Violence and Protests Ensues in Venezuela

Violence and Protests Ensues in Venezuela

Widespread protests in Venezuela have been occurring since the government declared its 60-day economic emergency in January 2016. Ever since the economic crisis, most of the population lacks basic medicine, food, healthcare, and security. According to a survey conducted by the Central University of Venezuela, the average Venezuelan lost 19 pounds last year. Without medicine, universal health care has been rendered useless and crime has become rampant in the capital city of Venezuela, Caracas, which has one of the highest homicide rates in the world. With 76% of its population under the poverty line, according to extensive research by The Economist, Venezuela’s economy is on the brink of collapse.

The turmoil exacerbated with three major incidents happening in a short period of time. On March 29th, the Venezuelan Supreme Court dissolved the Parliament and transferred all legislative powers to itself. Although this decision was reversed three days later, the public was already outraged and protested. To make matters worse, on April 7th, the opposition leader, Henrique Capriles, was banned from any political work for 15 years. Capriles, a governor who had ran for president twice, said, “The government is acting like a dictatorship” to CNN reporters. The final incident came after several violent protests on April 10th, when police members fatally shot a 20-year-old student in the neck during a demonstration in the city of Valencia. Since then, at least eight people have been killed with hundreds of marchers jailed during protests.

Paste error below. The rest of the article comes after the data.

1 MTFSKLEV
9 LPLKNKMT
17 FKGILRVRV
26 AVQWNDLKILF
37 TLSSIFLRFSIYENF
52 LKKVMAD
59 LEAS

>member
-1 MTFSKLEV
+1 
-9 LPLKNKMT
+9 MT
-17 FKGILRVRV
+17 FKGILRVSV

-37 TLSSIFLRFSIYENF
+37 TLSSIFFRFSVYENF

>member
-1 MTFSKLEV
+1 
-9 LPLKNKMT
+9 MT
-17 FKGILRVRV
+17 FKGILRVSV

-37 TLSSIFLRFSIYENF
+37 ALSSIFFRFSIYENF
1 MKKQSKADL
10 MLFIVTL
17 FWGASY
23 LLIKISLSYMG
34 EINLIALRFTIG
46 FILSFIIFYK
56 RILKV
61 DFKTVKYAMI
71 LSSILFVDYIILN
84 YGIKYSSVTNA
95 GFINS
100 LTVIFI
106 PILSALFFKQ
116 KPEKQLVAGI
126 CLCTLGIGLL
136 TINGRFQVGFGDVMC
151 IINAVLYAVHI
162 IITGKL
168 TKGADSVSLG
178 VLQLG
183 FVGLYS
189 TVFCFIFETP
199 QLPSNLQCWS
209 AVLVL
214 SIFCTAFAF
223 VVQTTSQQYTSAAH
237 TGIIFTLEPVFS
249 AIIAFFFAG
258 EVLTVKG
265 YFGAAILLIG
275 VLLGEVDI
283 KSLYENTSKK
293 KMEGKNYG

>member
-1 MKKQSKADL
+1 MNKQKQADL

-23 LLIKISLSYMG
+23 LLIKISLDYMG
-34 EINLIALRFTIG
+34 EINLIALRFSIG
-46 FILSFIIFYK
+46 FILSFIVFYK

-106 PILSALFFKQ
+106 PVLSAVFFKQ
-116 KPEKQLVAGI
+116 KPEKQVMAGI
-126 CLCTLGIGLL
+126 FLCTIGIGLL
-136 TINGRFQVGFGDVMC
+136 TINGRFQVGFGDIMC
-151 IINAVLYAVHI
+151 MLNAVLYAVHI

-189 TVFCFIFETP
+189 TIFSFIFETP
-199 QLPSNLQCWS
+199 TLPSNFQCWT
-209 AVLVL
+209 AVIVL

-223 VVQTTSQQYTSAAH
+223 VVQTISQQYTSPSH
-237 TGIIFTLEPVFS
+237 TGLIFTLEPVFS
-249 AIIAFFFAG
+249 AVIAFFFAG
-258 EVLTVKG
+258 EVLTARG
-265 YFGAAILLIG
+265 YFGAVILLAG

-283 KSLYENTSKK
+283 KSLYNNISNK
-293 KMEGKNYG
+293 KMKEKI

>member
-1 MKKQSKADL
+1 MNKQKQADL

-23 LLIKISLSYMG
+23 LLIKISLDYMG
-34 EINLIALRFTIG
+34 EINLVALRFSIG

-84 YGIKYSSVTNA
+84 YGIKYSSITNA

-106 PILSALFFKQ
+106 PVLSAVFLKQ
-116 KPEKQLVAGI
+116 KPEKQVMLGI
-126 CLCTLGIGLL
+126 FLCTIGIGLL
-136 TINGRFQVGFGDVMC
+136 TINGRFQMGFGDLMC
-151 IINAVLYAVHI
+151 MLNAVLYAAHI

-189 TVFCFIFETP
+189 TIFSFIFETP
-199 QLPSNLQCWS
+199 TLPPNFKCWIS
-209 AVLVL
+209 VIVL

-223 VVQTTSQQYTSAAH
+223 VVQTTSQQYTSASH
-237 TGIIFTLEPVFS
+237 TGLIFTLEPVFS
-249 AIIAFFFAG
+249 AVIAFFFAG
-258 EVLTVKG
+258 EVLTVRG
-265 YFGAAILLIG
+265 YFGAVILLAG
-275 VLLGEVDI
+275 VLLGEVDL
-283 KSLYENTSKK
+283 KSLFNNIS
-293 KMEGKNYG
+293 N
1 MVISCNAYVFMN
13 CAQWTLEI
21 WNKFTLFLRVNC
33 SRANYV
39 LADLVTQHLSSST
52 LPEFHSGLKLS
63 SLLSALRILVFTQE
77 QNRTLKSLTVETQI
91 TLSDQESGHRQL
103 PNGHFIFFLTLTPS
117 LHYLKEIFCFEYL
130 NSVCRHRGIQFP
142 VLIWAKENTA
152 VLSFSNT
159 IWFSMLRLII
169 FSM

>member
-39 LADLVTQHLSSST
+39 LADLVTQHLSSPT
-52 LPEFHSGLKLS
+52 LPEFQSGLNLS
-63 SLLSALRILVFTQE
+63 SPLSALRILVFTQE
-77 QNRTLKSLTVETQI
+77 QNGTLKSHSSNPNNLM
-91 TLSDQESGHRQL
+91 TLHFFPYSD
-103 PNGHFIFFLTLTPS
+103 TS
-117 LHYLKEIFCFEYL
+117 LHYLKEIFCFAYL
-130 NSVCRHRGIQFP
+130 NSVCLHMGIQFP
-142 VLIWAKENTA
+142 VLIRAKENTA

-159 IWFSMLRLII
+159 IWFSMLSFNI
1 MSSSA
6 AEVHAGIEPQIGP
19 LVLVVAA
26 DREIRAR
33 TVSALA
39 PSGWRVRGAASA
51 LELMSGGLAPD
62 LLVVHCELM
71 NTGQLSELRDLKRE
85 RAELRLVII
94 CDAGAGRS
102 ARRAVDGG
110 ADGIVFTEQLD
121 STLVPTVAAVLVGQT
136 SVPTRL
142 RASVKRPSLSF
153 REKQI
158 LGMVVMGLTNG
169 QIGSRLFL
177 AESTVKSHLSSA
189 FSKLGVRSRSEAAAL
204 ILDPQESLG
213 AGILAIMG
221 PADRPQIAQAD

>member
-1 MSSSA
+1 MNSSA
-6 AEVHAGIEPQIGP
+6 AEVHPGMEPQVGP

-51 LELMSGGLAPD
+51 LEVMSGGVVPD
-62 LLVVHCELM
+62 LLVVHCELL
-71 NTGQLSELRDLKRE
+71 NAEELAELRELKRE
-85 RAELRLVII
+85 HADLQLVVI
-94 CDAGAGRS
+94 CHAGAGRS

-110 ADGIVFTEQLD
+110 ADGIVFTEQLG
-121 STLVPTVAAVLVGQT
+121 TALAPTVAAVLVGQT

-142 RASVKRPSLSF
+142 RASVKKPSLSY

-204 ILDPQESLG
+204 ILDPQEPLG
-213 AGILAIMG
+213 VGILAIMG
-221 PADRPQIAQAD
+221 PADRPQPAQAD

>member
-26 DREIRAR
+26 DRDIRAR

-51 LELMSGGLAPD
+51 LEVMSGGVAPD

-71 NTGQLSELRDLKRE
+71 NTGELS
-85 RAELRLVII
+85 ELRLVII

On the morning of April 20th, over 2.5 million marched for the return of democracy in Venezuela, which is proportional to 25 million people protesting in USA. Shortly after, when President Maduro deployed the National Guard and armed Pro-Government militias onto the demonstration sites, the protesters were met with tear gas, rubber bullets, and violent resistance. In a speech later that afternoon by President Maduro, he labeled the protesters as “Violent Terrorists” and “Hooded people”, causing even more outcry from the public.

As the citizens continue to call upon the return to democracy, President Maduro has made it clear that he is willing to do anything to keep his power in the Venezuelan government. Whether the President will finally step down or win the battle against his own people is to be seen in the coming weeks.



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